We found that agencies at the posts we examined did not conduct
                            comprehensive rightsizing analyses when determining future staffing
                            requirements. Decision makers did not analyze existing positions before
                            projecting future requirements and did not consider rightsizing options,
                            such as competitive sourcing or relocating certain positions to the United
                            States or regional centers. In addition, we found that most agencies with
                            staff overseas did not consistently consider operational costs when
                            developing staffing projections. In general, for these posts, rightsizing
                            exercises were largely limited to predictions of future funding levels and

Little Evidence of Long-    At each of the seven posts we visited, we found little or no documentation
term Staffing Assessments   that staff conducted comprehensive assessments of the number and types
                            of people they would need in the year that their new facility would open.
                            Officials from several of these posts told us they had considered factors
                            such as operating costs or the potential to streamline administrative
                            functionsyet they did not consistently document their analyses or the
                            rationales for their decisions. Moreover, we found little or no
                            documentation explaining how previous projections were developed or
                            the justifications for these decisions. As a result, future management
                            teams will not have accurate information on how or why previous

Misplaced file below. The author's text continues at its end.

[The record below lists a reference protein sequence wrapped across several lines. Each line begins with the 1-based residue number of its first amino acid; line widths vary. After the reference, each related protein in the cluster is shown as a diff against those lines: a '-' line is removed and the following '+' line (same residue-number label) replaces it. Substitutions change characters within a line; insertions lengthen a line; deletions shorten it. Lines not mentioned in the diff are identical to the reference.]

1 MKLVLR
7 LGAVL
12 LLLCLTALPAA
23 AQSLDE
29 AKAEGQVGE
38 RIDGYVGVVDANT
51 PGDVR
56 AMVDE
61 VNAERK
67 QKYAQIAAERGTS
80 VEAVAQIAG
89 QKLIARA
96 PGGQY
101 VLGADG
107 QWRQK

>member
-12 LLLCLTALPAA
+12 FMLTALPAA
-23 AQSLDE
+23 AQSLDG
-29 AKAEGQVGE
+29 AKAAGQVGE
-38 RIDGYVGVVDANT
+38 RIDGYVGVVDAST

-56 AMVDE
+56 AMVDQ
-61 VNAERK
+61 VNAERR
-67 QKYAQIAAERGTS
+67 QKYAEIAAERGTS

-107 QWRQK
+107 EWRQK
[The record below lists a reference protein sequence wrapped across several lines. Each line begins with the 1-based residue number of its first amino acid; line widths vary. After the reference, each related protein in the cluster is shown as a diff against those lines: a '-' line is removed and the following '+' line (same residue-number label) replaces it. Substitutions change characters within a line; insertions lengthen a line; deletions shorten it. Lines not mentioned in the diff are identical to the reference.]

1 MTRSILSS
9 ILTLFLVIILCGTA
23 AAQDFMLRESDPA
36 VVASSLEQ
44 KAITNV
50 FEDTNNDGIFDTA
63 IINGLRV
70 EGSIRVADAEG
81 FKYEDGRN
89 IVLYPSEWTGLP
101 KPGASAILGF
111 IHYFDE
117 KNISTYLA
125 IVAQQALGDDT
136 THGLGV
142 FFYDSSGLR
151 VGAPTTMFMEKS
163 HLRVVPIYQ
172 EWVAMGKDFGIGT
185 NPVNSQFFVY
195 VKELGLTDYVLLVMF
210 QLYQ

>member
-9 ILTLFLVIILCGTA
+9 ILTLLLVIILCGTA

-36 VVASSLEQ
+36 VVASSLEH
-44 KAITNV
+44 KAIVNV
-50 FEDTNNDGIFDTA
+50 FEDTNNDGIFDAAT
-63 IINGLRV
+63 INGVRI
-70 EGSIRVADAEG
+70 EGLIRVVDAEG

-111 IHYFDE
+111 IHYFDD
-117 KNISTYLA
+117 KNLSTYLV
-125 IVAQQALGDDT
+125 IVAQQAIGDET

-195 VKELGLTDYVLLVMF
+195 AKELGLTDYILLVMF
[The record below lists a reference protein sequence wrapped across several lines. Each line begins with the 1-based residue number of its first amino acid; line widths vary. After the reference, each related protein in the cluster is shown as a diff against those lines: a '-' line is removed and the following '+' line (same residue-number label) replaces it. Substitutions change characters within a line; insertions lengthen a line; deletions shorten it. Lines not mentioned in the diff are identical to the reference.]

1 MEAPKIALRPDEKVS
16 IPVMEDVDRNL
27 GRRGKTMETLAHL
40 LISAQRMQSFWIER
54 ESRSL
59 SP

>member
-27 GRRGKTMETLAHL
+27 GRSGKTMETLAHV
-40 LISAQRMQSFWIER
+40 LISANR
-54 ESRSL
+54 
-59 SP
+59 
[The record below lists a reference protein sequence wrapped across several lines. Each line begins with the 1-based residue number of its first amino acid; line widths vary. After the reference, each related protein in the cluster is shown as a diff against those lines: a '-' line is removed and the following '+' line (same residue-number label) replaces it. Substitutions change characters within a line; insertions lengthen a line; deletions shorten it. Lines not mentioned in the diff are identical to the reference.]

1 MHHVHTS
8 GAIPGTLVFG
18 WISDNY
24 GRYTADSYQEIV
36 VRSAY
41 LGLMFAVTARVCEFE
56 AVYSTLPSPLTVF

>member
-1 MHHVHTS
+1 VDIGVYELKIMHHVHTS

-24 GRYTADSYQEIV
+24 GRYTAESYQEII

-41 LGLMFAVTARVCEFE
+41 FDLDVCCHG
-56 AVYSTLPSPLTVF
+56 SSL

decisions were made when they update and finalize staffing projections.

                              The current version of the Long-Range Overseas Buildings Plan covers fiscal years 2002
                            through 2007. State plans to publish an updated version of the plan covering fiscal years
                            2003 through 2008 by late April 2003.

                            Page 14                                                  GAO-03-582T Overseas Presence
Geographic Bureaus Do   According to OBO, the relevant geographic bureaus are expected to
Not Consistently Vet    review and verify individual embassies’ staffing projections and confirm
Staffing Projections    these numbers with other agencies’ headquarters before they are
                        submitted to OBO. However, we found that the degree to which staffing
                        projections were reviewed varied. In addition, we found little evidence
                        that staffing projections were consistently vetted with all other agencies’
                        headquarters to ensure that the projections were as accurate as possible.
                        Indeed, State officials acknowledged that (1) State and other agencies’
                        headquarters offices are not required to conduct formal vetting exercises